Recent Pennsylvania Supreme Court Decision Brings Certainty To Title Companies And Mortgage Lenders

Contributed by Brett A. Solomon

Pennsylvania’s Supreme Court’s decision, coupled with the Homeowner Assistance Settlement Act, is welcome news to the title industry and mortgage lenders throughout Pennsylvania.

On September 25, 2013, the Pennsylvania Supreme Court issued its opinion reversing the Superior Court in the matter of Beneficial Consumer Discount Company d/b/a Beneficial Mortgage Company of Pennsylvania v. Pamela Vukman.   The Pennsylvania Supreme Court concluded that a defective Act 91 Notice does not affect the jurisdiction of trial courts to hear the underlying foreclosure matter.

Ms. Vukman argued that the Act 91 Notice sent by Beneficial was deficient as it did not advise the Defendant that she had the right to a face-to-face meeting with the Bank OR the right to have a face-to-face meeting with a consumer counseling agency.  The notice only said that the Defendant had the right to a face-to-face meeting with a counseling agency.  Ms. Vukman argued that, despite the fact she did actually meet with Benefical to discuss her delinquency during the pendency of the foreclosure action, the sheriff’s sale of her real estate should be set aside as the trial court did not have subject matter jurisdiction to decide the foreclosure case.  As a result of the failure to inform the Defendant in the Notice of Intent to Foreclose of her right to a face-to-face meeting with the Bank, the trial court held and the Superior Court affirmed that the sheriff’s sale should be set aside and the foreclosure dismissed without prejudice to re-filing.  This despite the Notice of Intent to Foreclose being the same notice that was proscribed by the Pennsylvania Housing Finance Agency as the “model” Notice of Intent to be used in Pennsylvania.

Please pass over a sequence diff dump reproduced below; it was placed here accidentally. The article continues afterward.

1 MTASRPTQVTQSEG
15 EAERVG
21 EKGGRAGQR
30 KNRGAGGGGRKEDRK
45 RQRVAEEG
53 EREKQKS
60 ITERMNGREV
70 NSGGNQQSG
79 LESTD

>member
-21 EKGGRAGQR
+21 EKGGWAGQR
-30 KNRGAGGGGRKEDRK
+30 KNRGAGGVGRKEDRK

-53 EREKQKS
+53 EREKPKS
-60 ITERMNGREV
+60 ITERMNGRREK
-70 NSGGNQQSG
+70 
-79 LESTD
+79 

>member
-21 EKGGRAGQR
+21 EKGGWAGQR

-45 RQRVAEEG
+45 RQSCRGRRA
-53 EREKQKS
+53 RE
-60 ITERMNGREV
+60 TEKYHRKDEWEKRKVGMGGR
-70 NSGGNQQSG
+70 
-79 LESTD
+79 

The Supreme Court’s ruling, in addition to 35 P.S. 1681.5 (Homeowner Assistance Settlement Act), enacted by the Pennsylvania Legislature in June 2012, makes clear that a defective Act 91 Notice gives a Court the ability to:

  • Dismiss a foreclosure without prejudice
  • Order the service of a corrected notice during the action
  •  Impose a stay
  • Use another appropriate remedy to address the interests of the mortgage who has been prejudiced.

The PA Legislature went further to say in the Homeowner Assistance Settlement Act that the failure to properly comply with the Notice of Intention to Foreclose requirements must be raised prior to the delivery of a Sheriff’s deed, Marshall’s deed or Deed in Lieu of Foreclosure, effectively putting some finality to the defenses that can be raised to a defective notice of intention to foreclose in an underlying foreclosure action.

With the certainty that now comes from the delivery of a sheriff’s deed following a Pennsylvania foreclosure sale, title companies and mortgage lenders will no longer be faced with the uncertainty of lawsuits from aggrieved mortgagors who have lost their homes to foreclosure or to the uncertainty of title claims for years to come.

Brett Solomon can be reached at bsolomon@tuckerlaw.com